Class of 2020 will forever be one of the craziest graduation year of the century. This morning was my daughter’s graduation ceremony and I’m still going through the feels. I literally have unshed tears lingering in my eyes all day. From the moment they sang The Star-Spangled Banner until now, my eyes have been wet.
I am happy that the school went ahead with a ceremony. It was very limited to only two guests and everyone was expected to sit six feet apart in the stands. Graduates were seated six feet apart as well on the field.
Less than half the students walked at the ceremony, but it was still a pretty big group. When I graduated high school in the mid-90’s, my class was around 300 students. There were just a little more than 300 at today’s ceremony.
In April, the school decided to cancel the graduation ceremony due to COVID, which totally makes sense. In late May, we threw a small graduation party for daughter at our house just to be able to celebrate her achievement. We separated the guests (mostly family) about an hour apart for safety reasons. It worked out pretty well. We thought we were done and were ready to move on.
The school deciding whether to have a ceremony or not was a whole lot of confusion. At first, they decided it wasn’t going to happen. Then, they said possibly. Then, they said they would. When the decision was made to have one, we couldn’t decide if we wanted to go to it. Initially, we decided we wouldn’t be going because it was too dangerous. Then, when daughter went with her friend to pick up her friend’s walk packet, she decided then that she also wanted to go and picked up her packet as well. So, then we decided we’d go. The last minute decision put stress on husband because he had to ask for time off from work and because it was last minute, sometimes he’s not able to get time off. Daughter really wanted her dad to attend because he helped her a ton through all the ups and downs and homework throughout her four years. She said she’d be really sad if he couldn’t go. Luckily, he was.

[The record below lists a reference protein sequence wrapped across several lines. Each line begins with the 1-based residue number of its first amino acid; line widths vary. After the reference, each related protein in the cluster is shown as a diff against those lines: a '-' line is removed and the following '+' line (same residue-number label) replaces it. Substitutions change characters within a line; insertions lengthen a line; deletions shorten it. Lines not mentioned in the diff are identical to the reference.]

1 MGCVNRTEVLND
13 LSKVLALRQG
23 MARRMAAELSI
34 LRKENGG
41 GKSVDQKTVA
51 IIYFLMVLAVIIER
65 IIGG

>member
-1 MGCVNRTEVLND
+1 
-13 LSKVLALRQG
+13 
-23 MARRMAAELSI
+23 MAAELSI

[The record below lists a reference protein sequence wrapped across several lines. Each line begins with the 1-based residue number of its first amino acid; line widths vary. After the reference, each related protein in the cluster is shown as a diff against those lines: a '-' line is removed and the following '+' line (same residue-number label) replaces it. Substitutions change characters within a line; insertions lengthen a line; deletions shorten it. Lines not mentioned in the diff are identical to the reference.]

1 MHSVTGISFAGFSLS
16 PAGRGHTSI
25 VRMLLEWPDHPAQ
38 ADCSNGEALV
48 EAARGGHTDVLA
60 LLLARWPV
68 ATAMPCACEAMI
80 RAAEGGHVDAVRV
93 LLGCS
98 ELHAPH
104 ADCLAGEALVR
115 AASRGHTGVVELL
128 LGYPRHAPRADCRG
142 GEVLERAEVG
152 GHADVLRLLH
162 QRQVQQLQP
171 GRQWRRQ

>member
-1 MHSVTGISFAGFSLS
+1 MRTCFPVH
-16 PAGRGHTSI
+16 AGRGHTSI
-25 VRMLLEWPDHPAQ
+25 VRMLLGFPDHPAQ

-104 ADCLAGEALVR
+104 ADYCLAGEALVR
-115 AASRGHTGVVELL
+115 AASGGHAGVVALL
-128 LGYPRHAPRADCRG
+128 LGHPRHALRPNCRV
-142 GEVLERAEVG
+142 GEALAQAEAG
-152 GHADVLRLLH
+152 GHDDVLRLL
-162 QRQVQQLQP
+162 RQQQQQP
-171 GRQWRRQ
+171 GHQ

The ceremony was organized exceptionally well. I was impressed. However, there was a somber-melancholy feel about the whole event with a light dusting of excitement and hopeful joy. It was a really strange mix of emotions.
Aside from all that, I couldn’t help but to be reminded that my 18-year-old was done with high school and will be starting university this fall. High school was a roller coaster for her and her dad and I. Yet somehow she turned out okay, and for me, that’s good enough. I’m not sure what the next few years will bring, but I hope it won’t be as crazy.